LEGAL OR NOT? KNOW YOUR RIGHTS! WHEN YOU CAN/CAN'T RECORD SOMEONE IN SA

Useful Information

LEGAL OR NOT? KNOW YOUR RIGHTS! WHEN YOU CAN/CAN'T RECORD SOMEONE IN SA


Smartphone videos dominated the headlines over the course of March 2017, most notably in an altercation at a Spur restaurant in Johannesburg and a viral video of a traffic officer swatting a phone out of a filming motorist’s hand.

This begs the question, when are you allowed to legally video tape and audibly record someone in South Africa? Following recent confusion around the matter, Cape Town based law firm, Michalsons, has broken down exactly when you are and are not allowed to record someone without their consent in South Africa.

“While different jurisdictions will give you different answers, you might be surprised to find out that – in many cases – recording without consent is legal, said Michalsons Kevin Hoole speaking to BusinessTech.

“This includes recording conversations over the phone or even someone speaking in a room full of people, without their consent to do so.”


Audio recording

According to current legislation, recording without consent is unlawful, unless you fall under the exceptions listed in the Regulation of Interception of Communications & Provision of Communication-Related Information Act (RICA), said Hoole.

“These exceptions include where you are a party to the communication, you have the written consent of one of the parties to the communication, or the recording is in connection with the carrying on of business (in which case more specific requirements apply).”

“You are a “party to the communication” if you are the sender, the recipient, or any person included in the communication (such as being copied in on an email).”


Sensitivity

An issue arises when the content being recorded is deemed “sensitive”,  said Michalsons Kevin Hoole.

“The more sensitive the content is, the less likely it is that all participants would allow the recording of the conversation. Some people would only say certain things in a specific moment, and to specific people.”

“This kind of recording can be harmful, like when Springbok rugby player Luke Watson was recorded making statements about the Springbok jersey and the “Dutchmen” who run the game.”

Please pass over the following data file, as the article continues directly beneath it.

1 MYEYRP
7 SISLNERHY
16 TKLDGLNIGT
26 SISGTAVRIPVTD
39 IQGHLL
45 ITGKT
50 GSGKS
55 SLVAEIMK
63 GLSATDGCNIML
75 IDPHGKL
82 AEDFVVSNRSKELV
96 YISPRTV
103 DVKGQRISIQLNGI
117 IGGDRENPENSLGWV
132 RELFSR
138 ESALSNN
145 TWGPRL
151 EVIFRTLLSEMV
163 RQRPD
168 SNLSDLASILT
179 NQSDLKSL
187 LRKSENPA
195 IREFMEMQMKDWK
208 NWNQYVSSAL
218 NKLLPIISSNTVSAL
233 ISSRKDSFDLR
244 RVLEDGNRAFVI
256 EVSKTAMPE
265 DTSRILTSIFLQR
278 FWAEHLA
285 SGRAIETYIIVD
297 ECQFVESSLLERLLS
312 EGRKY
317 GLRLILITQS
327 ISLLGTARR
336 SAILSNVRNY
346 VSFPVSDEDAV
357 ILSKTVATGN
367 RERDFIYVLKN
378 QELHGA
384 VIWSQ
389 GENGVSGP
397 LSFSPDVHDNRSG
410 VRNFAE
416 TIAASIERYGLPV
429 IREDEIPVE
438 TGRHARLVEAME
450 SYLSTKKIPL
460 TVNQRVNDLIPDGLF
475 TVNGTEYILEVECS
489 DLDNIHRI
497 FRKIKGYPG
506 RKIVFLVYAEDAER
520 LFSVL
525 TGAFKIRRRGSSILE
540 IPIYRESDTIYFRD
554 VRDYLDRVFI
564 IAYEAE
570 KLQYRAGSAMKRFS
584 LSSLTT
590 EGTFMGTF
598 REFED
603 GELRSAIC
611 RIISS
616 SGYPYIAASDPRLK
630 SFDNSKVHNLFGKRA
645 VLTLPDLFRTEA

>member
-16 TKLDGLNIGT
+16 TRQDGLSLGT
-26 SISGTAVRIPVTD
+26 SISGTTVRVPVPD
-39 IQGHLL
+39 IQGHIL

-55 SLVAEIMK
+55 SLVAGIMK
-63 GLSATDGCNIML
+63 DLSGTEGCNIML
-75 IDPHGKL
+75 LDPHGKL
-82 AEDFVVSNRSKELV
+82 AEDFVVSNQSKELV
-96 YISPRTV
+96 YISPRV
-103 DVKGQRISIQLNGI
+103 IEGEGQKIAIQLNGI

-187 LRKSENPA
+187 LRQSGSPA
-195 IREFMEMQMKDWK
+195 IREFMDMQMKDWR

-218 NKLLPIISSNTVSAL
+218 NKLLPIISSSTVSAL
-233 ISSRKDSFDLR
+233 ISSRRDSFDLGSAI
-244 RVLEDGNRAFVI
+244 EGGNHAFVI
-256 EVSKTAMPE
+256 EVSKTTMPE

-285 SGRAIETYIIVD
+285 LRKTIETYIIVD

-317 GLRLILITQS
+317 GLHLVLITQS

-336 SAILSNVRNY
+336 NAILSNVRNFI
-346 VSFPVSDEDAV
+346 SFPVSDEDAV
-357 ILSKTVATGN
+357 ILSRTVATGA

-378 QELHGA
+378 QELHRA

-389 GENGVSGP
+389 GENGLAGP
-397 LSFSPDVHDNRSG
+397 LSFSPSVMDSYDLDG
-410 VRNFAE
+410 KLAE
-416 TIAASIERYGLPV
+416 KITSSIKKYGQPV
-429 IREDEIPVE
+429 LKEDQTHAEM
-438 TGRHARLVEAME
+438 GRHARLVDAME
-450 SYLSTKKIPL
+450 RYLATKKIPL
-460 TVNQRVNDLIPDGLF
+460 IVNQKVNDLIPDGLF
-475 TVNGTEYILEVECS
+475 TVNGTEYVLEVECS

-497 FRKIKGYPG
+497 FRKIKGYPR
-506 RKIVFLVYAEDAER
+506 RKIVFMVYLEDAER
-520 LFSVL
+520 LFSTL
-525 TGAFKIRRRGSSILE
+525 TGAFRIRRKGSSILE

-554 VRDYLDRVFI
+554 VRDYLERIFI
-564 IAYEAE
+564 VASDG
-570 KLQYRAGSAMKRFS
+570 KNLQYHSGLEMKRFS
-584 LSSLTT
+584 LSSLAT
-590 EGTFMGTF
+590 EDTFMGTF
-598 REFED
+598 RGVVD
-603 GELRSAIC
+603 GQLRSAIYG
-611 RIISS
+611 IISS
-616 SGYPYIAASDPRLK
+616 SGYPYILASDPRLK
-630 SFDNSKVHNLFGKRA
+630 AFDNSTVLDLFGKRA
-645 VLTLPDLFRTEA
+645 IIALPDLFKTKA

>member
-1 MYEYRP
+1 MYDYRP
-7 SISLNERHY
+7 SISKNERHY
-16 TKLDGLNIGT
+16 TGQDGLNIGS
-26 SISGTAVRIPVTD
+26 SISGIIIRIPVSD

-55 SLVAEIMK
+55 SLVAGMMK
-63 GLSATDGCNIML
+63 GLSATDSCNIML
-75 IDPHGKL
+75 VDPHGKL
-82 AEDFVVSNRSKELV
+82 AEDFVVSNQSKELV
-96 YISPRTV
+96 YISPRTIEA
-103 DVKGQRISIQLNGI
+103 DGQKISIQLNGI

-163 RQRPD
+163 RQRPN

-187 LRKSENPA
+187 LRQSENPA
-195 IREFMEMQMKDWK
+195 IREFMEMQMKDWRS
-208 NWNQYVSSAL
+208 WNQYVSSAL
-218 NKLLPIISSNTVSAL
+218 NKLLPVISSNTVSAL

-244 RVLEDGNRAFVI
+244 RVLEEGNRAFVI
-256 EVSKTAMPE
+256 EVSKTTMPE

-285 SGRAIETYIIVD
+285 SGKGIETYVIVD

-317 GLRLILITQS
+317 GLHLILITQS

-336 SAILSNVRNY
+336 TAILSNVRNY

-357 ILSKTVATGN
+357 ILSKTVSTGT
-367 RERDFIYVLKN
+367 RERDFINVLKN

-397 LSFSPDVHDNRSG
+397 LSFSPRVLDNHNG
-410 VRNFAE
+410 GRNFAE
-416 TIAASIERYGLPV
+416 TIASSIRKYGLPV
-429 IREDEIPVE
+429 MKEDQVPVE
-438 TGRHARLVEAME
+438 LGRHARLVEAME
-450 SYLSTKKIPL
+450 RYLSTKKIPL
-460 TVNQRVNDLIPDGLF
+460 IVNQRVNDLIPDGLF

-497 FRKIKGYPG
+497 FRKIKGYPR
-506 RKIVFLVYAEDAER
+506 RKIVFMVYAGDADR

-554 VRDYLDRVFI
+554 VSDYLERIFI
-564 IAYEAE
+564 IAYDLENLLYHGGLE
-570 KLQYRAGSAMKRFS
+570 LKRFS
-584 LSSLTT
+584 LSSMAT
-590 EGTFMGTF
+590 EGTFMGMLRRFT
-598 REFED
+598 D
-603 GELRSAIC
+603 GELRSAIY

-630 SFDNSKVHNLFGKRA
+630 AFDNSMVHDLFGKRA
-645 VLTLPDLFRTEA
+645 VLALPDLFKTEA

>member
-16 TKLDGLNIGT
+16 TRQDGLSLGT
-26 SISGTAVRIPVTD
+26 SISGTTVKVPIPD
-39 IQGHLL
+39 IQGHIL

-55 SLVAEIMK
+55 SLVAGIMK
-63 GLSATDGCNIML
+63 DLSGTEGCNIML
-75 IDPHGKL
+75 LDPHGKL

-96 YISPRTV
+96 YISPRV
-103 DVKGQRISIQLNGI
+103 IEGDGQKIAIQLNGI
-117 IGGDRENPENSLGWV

Video recording

The RICA act does not actually differ greatly between video and audio recordings, noted Hoole speaking to BusinessTech.

It does however refer to two different types of communication: “direct” and “indirect”.

In the simplest of terms, direct conversation refers to a conversation between two people while indirect communication is a much wider category and typically pertains to all interactions that are not face-to-face including data, speech and moving images.

Providing a case study, Hoole pointed out that a Skype conference call would fall under indirect communication as it was taking place by means of an online telecommunication service. As a result you would need to either be one of the parties or have been given consent from one of the parties to record the video.

In contrast when looking at direct communication, such as recording an altercation between yourself and a police officer or an altercation at a local restaurant, Hoole emphasised that it was important to look at where the conversation is occurring.

“If the utterance is audible to another person in the room, it is likely that you are aware that the person is there. The question is whether the parties involved have given consideration to your immediate presence.”

This is confirmed by Section 4 of the RICA which defines that a member of a party to the conversation is, a person in whose presence and a person who is in audible presence.

This does throw up  a couple of little issues, such as hiding in a closet to spy on someone said Hoole, but in such instances there would be other considerations such as an element of criminality.

Speaking on the recent Spur incident, Hoole noted that while the law was slightly vague on the issue where those in altercation may not have necessarily been informed they were being filmed, it would likely still be a case of direct communication (as you are within audible presence) in which case you should legally be allowed to film.



What should you do?

It’s better to be safe rather than sorry, noted Hoole.

“Even if the law doesn’t require you to get the consent of the other party to the conversation, it is still polite to inform them that you are recording it.

“Many customers will feel betrayed if they find out you have recorded their conversations without them knowing. They might not have a legal claim against you, but it could still damage your business image.”

“But always remember, if you are not party to the conversation at all, it is unlawful to record it,” he concluded.







Respect yourself, respect others, let's keep these comments respectfully.